o anyway, I'm stuck at work, nothing to do, totally bored, so I'm writing this review live. I'm listening to this album right now for the first time through as I type this. Seems to be about as much attention as this asinine concept (old fart making "hip" rock n' roll songs sound old and unhip) deserves.
Paul Anka, for those who don't know, is best known for a string of wildly popular soggy teen-schlock hits in the 1950s, stuff like "Put Your Head On My Shoulder" and other Muzak fodder. He later moved on from teen idol status, watering down his sound even further for the adult-contemporary market. Rock Swings seems to be an attempt to shift a few units based on novelty value alone. It consists of exactly what the title implies: big band swing versions of well-known rock hits.
Anyway, we're up to track three now, and it's... very crisply mic'ed. Other than that, fairly undistinguished. He's doing "Eye of the Tiger" right now, which is just as amusing as you might imagine it not to be. At first I thought the song selection held some promise, as the first track is "It's My Life." Talk Talk seemed like a promisingly weird place to kick things off. Alas, it's the Bon Jovi song. Booo-ring.
I think he's changing the lyrics. It's certainly plausible to think that Bon Jovi might namecheck Sinatra, the whole Jersey-guy thing and all, but did Spandau Ballet really sing about Ella Fitzgerald?
You will probably not be surprised to learn that R.E.M.'s "Everybody Hurts" translates quite naturally to the world of easy listening, slipping effortlessly into the elevator like a finely pedicured foot into a suede bedroom slipper.
"Wonderwall." Cute. Been done. Does Anka really think that no one will remember the Mike Flowers Pops? (Thank you!) Granted, Flowers' rendition had more of a fuax-exotic calypso vibe (if memory serves), whereas Anka gives it a straight big band reading, but really, it's the same bad joke, just a priest and a rabbi walking into a different bar.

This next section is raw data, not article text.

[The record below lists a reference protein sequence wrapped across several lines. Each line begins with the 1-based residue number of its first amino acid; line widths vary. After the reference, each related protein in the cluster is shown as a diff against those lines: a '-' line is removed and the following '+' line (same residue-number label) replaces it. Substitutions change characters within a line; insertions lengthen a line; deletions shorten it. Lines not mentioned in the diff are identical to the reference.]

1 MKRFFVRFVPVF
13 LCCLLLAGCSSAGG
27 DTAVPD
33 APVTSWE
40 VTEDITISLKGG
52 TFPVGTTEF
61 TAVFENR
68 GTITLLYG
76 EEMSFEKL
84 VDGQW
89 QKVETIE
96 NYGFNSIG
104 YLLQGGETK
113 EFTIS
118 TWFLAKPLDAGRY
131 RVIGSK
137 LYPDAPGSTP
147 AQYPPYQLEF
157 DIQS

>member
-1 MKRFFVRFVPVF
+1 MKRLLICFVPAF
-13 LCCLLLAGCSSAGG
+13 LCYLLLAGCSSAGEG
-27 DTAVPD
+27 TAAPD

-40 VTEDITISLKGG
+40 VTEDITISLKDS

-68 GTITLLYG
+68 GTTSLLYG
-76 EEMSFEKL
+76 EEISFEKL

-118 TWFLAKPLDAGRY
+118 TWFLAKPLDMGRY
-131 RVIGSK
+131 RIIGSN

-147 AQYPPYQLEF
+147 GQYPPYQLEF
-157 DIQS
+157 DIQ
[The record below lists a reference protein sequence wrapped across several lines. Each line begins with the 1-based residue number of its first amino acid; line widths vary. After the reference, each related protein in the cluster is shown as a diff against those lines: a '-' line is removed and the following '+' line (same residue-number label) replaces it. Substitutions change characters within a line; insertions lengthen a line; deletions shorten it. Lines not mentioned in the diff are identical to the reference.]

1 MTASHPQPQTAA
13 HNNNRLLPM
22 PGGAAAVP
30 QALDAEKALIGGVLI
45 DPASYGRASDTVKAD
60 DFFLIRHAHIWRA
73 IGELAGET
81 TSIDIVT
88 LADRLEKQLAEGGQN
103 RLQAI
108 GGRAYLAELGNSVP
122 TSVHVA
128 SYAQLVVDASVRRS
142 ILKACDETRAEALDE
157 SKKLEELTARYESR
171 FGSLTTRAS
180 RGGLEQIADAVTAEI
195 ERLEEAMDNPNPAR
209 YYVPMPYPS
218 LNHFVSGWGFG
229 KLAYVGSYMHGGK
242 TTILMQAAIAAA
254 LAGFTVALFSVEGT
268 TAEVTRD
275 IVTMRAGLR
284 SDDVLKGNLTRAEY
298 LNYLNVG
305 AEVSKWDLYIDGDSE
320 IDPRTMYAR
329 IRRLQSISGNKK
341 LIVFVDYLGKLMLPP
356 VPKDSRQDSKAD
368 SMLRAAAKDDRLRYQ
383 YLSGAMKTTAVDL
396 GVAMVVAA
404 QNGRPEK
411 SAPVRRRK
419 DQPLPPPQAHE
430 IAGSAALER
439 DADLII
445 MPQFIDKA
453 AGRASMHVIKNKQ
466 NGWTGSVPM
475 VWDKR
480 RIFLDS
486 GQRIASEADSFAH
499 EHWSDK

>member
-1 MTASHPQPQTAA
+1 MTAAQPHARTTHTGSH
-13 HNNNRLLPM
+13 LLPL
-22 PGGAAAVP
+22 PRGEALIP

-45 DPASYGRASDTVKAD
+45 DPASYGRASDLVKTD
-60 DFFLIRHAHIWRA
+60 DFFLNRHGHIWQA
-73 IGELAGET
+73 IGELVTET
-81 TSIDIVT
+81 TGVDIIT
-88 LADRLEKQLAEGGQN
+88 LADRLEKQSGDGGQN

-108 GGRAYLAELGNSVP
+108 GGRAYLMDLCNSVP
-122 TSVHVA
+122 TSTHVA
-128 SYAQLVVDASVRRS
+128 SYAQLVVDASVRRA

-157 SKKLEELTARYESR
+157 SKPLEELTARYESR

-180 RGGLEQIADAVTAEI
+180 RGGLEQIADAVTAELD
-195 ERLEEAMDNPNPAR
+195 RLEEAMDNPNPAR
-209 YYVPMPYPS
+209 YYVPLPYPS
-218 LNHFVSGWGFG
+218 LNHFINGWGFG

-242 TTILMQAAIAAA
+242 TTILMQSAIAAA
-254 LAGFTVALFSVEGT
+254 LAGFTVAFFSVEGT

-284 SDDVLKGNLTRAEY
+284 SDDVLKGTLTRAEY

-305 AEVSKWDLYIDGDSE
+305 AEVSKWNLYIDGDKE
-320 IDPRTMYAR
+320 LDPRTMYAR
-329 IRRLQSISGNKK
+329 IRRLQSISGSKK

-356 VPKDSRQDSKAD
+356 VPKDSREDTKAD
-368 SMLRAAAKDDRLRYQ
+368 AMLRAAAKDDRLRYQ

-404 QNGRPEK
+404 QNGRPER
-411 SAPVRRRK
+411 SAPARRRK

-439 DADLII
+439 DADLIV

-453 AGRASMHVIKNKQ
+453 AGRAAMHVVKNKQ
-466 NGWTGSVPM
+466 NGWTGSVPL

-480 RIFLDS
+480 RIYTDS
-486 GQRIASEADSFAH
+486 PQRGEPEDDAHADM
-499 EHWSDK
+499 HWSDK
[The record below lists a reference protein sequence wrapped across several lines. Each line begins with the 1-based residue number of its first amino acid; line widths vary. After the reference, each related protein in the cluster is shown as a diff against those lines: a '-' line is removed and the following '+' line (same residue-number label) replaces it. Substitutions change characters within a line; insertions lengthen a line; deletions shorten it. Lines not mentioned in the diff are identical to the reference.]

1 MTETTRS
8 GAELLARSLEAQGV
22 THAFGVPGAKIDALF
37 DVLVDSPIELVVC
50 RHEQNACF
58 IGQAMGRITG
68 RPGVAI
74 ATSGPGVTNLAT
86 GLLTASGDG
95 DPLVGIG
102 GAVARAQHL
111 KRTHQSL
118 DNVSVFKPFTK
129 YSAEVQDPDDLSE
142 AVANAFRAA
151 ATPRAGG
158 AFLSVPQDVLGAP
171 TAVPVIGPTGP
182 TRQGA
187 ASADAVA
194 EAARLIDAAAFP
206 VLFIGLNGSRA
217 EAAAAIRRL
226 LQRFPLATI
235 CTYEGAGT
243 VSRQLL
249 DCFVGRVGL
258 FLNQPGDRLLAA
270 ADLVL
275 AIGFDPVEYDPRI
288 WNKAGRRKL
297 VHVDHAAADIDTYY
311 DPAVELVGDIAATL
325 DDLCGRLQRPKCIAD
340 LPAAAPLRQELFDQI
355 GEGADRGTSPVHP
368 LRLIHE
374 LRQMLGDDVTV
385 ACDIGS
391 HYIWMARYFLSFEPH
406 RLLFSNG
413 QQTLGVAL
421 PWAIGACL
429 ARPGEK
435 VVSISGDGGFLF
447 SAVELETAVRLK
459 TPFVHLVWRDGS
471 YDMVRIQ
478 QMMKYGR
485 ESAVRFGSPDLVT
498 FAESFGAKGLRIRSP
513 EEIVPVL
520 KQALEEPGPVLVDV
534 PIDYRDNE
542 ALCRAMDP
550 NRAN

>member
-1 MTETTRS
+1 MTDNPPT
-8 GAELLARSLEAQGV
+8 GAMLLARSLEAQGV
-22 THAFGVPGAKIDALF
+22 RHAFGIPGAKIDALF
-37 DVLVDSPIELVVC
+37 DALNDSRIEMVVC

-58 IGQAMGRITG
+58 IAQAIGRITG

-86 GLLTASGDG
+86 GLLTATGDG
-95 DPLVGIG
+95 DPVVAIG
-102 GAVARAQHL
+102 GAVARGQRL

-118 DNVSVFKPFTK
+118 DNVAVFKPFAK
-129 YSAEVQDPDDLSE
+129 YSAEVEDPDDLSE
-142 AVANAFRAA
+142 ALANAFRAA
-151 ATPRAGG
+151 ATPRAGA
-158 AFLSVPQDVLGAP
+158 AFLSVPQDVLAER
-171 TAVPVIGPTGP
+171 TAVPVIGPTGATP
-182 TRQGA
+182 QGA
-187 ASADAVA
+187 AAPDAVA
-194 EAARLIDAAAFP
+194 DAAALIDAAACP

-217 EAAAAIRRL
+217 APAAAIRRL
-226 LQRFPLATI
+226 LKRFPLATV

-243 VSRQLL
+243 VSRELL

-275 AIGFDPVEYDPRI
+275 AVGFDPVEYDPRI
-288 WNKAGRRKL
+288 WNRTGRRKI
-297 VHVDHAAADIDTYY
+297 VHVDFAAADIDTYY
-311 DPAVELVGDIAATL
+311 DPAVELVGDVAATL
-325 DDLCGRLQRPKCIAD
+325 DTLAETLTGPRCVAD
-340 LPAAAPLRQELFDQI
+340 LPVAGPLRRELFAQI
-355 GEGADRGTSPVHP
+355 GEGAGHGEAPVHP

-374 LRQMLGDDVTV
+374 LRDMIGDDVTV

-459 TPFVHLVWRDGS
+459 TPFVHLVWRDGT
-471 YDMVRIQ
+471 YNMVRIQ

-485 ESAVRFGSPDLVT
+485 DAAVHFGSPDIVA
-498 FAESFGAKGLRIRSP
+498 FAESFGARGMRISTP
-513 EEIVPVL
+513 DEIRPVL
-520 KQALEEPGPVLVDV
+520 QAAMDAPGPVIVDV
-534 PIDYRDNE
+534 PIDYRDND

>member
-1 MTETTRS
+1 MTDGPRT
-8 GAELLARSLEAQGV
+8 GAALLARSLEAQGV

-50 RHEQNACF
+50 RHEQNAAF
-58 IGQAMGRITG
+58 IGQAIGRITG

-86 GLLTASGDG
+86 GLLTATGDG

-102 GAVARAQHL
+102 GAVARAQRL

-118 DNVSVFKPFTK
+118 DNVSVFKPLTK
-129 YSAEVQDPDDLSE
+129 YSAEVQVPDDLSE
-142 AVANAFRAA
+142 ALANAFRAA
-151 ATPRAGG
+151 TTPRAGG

"Black Hole Sun" is charmingly surreal, but this is getting old fast.
It's difficult to discern exactly whom Anka imagines his audience for this misbegotten project to be. If it's people who love big-band swing, wouldn't they rather just hear the classics? And if it's younger rock fans looking for a kitschy joke, sorry, but this sort of "irony" was finished as soon as Tony Bennett got his Grammy. It could be suggested that Anka is attempting to establish a few new standards, hoping that pap like "Eyes Without a Face" will join the canon of big band favourites, but really, who's ever gonna want to hear this godawful rendition of "Smells Like Teen Spirit" again? (If you're wondering, by the way, that one's not even funny enough for a single listen.) And if that's the case, why turn "The Lovecats" into a ballad? The original provides a pretty clear template for a credible swing tune, but Anka chooses to turn away from it completely. On the other hand, perhaps the joke is on me for even considering this nonsense seriously.
Okay, that's enough, I'm not going to waste any more of my life listening to this shit. I am not ashamed to admit that I finished this review without even listening to the whole album; I think I get the point. Even within the microgenre of "funny" versions of rock songs, this stinks. The Moog Cookbook is much funnier just for the weirdness factor, and Pat Boone in a Metal Mood has loonier song selection and a far less competent (and therefore more amusing) backing band. That makes Rock Swings a second-rate incarnation of a second-rate idea. Ugh.
Reviewed by: Bjorn Randolph
Reviewed on: 2005-07-12